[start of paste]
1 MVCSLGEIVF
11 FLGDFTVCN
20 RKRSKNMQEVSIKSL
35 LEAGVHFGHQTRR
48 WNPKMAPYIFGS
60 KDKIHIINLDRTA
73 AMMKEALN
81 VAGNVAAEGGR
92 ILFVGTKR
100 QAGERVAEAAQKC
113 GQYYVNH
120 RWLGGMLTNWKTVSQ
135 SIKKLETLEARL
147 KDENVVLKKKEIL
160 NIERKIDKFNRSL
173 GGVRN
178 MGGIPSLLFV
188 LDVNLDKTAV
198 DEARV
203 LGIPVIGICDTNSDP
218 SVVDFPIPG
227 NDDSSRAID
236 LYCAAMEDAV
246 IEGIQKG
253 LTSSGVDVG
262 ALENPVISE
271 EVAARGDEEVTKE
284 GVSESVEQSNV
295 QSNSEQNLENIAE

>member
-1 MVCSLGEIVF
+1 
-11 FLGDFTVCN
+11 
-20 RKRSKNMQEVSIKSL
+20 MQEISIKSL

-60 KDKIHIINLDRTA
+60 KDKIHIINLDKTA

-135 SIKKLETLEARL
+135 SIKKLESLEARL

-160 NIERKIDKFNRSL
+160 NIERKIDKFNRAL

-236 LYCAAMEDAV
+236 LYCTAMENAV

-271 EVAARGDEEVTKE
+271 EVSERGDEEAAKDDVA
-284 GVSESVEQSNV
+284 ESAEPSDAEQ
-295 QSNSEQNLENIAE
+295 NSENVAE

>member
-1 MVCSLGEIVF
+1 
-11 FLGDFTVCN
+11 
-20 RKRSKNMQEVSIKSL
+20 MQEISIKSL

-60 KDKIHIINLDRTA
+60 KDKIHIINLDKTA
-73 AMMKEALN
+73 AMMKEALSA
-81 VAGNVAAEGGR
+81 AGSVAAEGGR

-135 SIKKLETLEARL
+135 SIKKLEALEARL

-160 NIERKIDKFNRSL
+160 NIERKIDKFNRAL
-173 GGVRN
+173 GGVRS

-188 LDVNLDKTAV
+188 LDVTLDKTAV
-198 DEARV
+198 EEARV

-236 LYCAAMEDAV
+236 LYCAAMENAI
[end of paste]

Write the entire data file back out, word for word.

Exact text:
1 MVCSLGEIVF
11 FLGDFTVCN
20 RKRSKNMQEVSIKSL
35 LEAGVHFGHQTRR
48 WNPKMAPYIFGS
60 KDKIHIINLDRTA
73 AMMKEALN
81 VAGNVAAEGGR
92 ILFVGTKR
100 QAGERVAEAAQKC
113 GQYYVNH
120 RWLGGMLTNWKTVSQ
135 SIKKLETLEARL
147 KDENVVLKKKEIL
160 NIERKIDKFNRSL
173 GGVRN
178 MGGIPSLLFV
188 LDVNLDKTAV
198 DEARV
203 LGIPVIGICDTNSDP
218 SVVDFPIPG
227 NDDSSRAID
236 LYCAAMEDAV
246 IEGIQKG
253 LTSSGVDVG
262 ALENPVISE
271 EVAARGDEEVTKE
284 GVSESVEQSNV
295 QSNSEQNLENIAE

>member
-1 MVCSLGEIVF
+1 
-11 FLGDFTVCN
+11 
-20 RKRSKNMQEVSIKSL
+20 MQEISIKSL

-60 KDKIHIINLDRTA
+60 KDKIHIINLDKTA

-135 SIKKLETLEARL
+135 SIKKLESLEARL

-160 NIERKIDKFNRSL
+160 NIERKIDKFNRAL

-236 LYCAAMEDAV
+236 LYCTAMENAV

-271 EVAARGDEEVTKE
+271 EVSERGDEEAAKDDVA
-284 GVSESVEQSNV
+284 ESAEPSDAEQ
-295 QSNSEQNLENIAE
+295 NSENVAE

>member
-1 MVCSLGEIVF
+1 
-11 FLGDFTVCN
+11 
-20 RKRSKNMQEVSIKSL
+20 MQEISIKSL

-60 KDKIHIINLDRTA
+60 KDKIHIINLDKTA
-73 AMMKEALN
+73 AMMKEALSA
-81 VAGNVAAEGGR
+81 AGSVAAEGGR

-135 SIKKLETLEARL
+135 SIKKLEALEARL

-160 NIERKIDKFNRSL
+160 NIERKIDKFNRAL
-173 GGVRN
+173 GGVRS

-188 LDVNLDKTAV
+188 LDVTLDKTAV
-198 DEARV
+198 EEARV

-236 LYCAAMEDAV
+236 LYCAAMENAI